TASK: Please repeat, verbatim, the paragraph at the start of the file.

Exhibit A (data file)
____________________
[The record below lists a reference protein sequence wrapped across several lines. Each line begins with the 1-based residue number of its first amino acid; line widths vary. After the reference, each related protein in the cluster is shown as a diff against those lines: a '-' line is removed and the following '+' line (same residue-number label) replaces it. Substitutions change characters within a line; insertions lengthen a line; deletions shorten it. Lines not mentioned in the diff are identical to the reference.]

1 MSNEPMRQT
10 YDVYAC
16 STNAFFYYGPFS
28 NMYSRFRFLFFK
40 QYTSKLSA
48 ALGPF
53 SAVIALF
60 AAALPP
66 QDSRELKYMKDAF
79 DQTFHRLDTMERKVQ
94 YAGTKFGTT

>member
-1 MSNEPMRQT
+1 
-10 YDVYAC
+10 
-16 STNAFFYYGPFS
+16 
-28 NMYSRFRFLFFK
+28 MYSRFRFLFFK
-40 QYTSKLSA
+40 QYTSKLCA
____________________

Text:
[The record below lists a reference protein sequence wrapped across several lines. Each line begins with the 1-based residue number of its first amino acid; line widths vary. After the reference, each related protein in the cluster is shown as a diff against those lines: a '-' line is removed and the following '+' line (same residue-number label) replaces it. Substitutions change characters within a line; insertions lengthen a line; deletions shorten it. Lines not mentioned in the diff are identical to the reference.]